A precondition to becoming a disciple of Jesus is, essentially, taking up the cross and following him (Mt 10:38; Lk 14:27). Luke adds carrying of the cross on a “daily” basis: “If anyone wishes to come after me, he must deny himself and take up his cross daily and follow me” (Lk 9:23). Though crucifixion was the culmination of the sacrifice of Jesus, his whole life from the time of incarnation was filled with sufferings of daily life. So also, the disciple’s daily life should be a voluntary self-sacrifice for his mission.

The Cross went on to become a well-accepted symbol of Christianity with the conversion of Constantine the Great (313 BC). Based on his vision of the cross, he used it as the standard for his army. Christians use the sign of the cross in remembrance of the passion, death, and resurrection of Jesus. The true veneration of the cross lies in the rejection of earthly ambitions, acceptance of life’s hardships, and willingness to risk life for the preservation and propagation of the faith.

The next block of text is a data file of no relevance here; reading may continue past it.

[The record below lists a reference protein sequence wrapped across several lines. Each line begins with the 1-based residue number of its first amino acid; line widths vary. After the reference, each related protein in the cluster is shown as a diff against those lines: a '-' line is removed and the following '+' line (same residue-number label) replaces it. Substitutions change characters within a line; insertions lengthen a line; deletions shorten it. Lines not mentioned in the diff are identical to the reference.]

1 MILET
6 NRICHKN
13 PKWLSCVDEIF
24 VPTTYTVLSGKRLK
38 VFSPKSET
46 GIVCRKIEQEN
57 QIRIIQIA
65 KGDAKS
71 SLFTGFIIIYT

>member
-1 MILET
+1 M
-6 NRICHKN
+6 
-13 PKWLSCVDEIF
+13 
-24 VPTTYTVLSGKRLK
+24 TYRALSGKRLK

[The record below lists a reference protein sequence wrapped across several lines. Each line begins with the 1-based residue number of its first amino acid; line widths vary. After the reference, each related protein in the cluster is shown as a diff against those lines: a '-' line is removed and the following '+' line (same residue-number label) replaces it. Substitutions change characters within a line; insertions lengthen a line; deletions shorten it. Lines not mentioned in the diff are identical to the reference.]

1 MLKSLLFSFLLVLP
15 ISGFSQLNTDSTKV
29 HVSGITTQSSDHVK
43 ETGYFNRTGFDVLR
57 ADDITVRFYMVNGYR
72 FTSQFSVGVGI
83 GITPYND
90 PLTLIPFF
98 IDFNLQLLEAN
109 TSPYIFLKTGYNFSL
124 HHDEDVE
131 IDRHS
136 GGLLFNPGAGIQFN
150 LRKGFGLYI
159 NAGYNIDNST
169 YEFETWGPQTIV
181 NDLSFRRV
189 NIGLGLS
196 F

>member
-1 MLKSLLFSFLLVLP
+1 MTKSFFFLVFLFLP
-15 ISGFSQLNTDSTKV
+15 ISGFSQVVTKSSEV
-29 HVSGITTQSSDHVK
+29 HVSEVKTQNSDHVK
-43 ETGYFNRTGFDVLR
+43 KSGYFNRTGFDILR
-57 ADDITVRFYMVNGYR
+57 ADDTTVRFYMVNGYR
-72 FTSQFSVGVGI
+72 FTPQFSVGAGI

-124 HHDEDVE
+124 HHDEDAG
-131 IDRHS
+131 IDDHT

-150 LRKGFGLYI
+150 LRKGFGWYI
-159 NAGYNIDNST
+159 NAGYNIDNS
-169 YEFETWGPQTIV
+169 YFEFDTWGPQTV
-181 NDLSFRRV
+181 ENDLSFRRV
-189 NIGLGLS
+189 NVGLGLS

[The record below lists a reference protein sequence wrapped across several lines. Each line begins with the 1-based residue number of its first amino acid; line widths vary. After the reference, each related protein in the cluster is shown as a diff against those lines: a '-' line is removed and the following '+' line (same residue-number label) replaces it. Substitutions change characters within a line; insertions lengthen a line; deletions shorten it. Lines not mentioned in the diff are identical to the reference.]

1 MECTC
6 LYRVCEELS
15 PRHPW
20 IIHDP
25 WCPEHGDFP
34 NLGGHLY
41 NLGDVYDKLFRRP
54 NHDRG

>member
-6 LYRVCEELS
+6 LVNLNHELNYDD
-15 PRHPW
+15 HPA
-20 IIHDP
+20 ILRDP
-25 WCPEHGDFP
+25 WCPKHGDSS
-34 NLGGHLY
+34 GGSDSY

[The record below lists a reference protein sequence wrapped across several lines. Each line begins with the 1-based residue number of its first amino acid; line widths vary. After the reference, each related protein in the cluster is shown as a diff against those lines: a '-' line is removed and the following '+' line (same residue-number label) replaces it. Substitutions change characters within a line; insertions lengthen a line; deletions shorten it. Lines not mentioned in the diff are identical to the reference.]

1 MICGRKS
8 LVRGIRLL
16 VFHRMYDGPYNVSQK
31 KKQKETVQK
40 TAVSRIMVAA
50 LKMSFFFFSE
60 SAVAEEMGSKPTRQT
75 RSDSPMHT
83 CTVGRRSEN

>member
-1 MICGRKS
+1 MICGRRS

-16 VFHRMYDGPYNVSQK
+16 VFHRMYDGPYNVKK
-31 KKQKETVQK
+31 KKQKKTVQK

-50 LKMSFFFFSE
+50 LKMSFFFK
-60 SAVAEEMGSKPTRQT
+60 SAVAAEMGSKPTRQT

Paul describes how he faced challenges for Jesus: “I am better than they with my numerous labourers; better than they with the time spent in prison. The beatings I received are beyond comparison. How many times have I found myself in danger of death! Five times the Jews sentenced me to thirty-nine lashes. Three times I was beaten with a rod, once I was stoned. Three times I was shipwrecked, and once I spent a night and a day adrift on the high seas. On my frequent travels I have been in danger from rivers, danger from robbers, danger from my fellow Jews, danger from Gentiles, danger in the city, danger in the open country, danger at sea, and danger from false brothers. I have worked and often laboured without sleep; I have been hungry and thirsty and starving, cold and without shelter. Besides these and other things, there was the stress day after day of my concern for all the Churches” (1 Cor 11:23-28).